The following article is from Summer Healthy Living 2020

When you're stuck in a rut cooking the same meals over and over again, adding a new ingredient to the rotation can shake things up. 

"My No. 1 tip is to stir up your regular grocery list to try something new and exciting," said registered dietician Lauren Harris-Pincus, founder of Nutrition Starring YOU. "The easiest way to ensure success is to choose a swap for a food you are already cooking that will fit into one of your go-to recipes. For example, if you regularly make a batch of chili served over rice, serve it over ancient grain sorghum instead." 

Grown in the United States, sorghum is sustainable and drought resistant, naturally gluten free and low FODMAP, which means it's easier to digest.  

"What I like about sorghum is it is a great source of plant-based protein and prebiotic fiber, as well as antioxidants and polyphenols," says Harris-Pincus. "It takes on whatever flavor you add to it and is easily used in place of rice, pasta or anywhere you'd use a grain."

Try some sorghum in risotto or in the place of a pilaf side dish. Add it to a stir-fry or make a grain bowl topped with your favorite grilled veggies and protein.  

"That way, buying one new ingredient can work with several meals throughout the week," Harris-Pincus said.

cooking rut

Explore a new cuisine

"There are so many amazing flavors to be found in different cuisines. By simply switching up a few ingredients and spices, you have an entirely unique dish," Harris-Pincus said. "Most stores have a section devoted to different ethnic cuisines and will have ingredients to make popular meals like sushi, tacos, Thai-inspired recipes and so much more. Browse the grain aisle for many emerging options like black rice, farro, amaranth, teff and bean-based pastas."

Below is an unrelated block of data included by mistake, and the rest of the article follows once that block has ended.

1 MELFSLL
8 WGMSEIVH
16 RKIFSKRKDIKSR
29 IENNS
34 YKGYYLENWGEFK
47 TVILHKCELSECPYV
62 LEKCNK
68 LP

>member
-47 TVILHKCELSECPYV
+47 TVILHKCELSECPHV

Plan a theme night 

Theme nights are a fun way to involve the family in exploring new foods and new ways to enjoy them, Harris-Pincus said. 

"Use muffin tins to serve topping choices for tacos, grain bowls or homemade pizza. Letting each person customize their meal makes exploring new foods fun," she said.  

"For breakfast, make a parfait station with different fruits, cereals and yogurt to stack. Switch it up by using cooked sorghum mixed with milk, cinnamon and a bit of sweetener as a base to layer your toppings." 

Try a new store

Making small changes will avoid culinary overload and increase the chance of a positive experience.  

"If you've never been in an ethnic grocery store, you may find so many unfamiliar items that you have no idea how to prepare and enjoy. Whereas shopping at a different supermarket may offer different or additional varieties of foods that spark curiosity," Harris-Pincus said. "And if you are looking for an item not stocked in your regular store, ask the grocery manager. They may be able to special-order it for you." 

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